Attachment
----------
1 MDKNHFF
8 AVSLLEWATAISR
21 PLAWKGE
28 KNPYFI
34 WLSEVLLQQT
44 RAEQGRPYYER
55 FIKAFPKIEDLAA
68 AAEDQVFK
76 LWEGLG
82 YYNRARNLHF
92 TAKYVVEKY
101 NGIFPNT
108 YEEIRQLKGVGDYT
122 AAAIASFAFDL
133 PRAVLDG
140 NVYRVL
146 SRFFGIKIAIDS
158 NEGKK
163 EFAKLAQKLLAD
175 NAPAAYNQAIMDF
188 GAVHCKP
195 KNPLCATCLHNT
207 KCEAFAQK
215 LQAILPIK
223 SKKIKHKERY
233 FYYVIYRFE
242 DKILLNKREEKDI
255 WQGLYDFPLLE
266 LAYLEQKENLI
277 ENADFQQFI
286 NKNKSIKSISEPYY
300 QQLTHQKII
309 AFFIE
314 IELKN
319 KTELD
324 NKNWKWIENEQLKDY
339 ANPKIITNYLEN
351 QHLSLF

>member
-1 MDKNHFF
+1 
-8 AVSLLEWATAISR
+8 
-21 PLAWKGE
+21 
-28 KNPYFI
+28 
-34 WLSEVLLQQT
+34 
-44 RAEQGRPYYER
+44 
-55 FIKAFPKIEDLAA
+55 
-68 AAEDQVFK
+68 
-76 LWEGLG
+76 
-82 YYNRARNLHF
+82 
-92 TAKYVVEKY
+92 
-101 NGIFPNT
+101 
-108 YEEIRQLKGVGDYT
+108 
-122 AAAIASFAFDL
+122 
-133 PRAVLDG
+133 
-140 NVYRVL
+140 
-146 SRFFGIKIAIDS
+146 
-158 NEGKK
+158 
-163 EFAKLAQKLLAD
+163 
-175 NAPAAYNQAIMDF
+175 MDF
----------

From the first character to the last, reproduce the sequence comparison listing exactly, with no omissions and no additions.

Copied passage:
1 MDKNHFF
8 AVSLLEWATAISR
21 PLAWKGE
28 KNPYFI
34 WLSEVLLQQT
44 RAEQGRPYYER
55 FIKAFPKIEDLAA
68 AAEDQVFK
76 LWEGLG
82 YYNRARNLHF
92 TAKYVVEKY
101 NGIFPNT
108 YEEIRQLKGVGDYT
122 AAAIASFAFDL
133 PRAVLDG
140 NVYRVL
146 SRFFGIKIAIDS
158 NEGKK
163 EFAKLAQKLLAD
175 NAPAAYNQAIMDF
188 GAVHCKP
195 KNPLCATCLHNT
207 KCEAFAQK
215 LQAILPIK
223 SKKIKHKERY
233 FYYVIYRFE
242 DKILLNKREEKDI
255 WQGLYDFPLLE
266 LAYLEQKENLI
277 ENADFQQFI
286 NKNKSIKSISEPYY
300 QQLTHQKII
309 AFFIE
314 IELKN
319 KTELD
324 NKNWKWIENEQLKDY
339 ANPKIITNYLEN
351 QHLSLF

>member
-1 MDKNHFF
+1 
-8 AVSLLEWATAISR
+8 
-21 PLAWKGE
+21 
-28 KNPYFI
+28 
-34 WLSEVLLQQT
+34 
-44 RAEQGRPYYER
+44 
-55 FIKAFPKIEDLAA
+55 
-68 AAEDQVFK
+68 
-76 LWEGLG
+76 
-82 YYNRARNLHF
+82 
-92 TAKYVVEKY
+92 
-101 NGIFPNT
+101 
-108 YEEIRQLKGVGDYT
+108 
-122 AAAIASFAFDL
+122 
-133 PRAVLDG
+133 
-140 NVYRVL
+140 
-146 SRFFGIKIAIDS
+146 
-158 NEGKK
+158 
-163 EFAKLAQKLLAD
+163 
-175 NAPAAYNQAIMDF
+175 MDF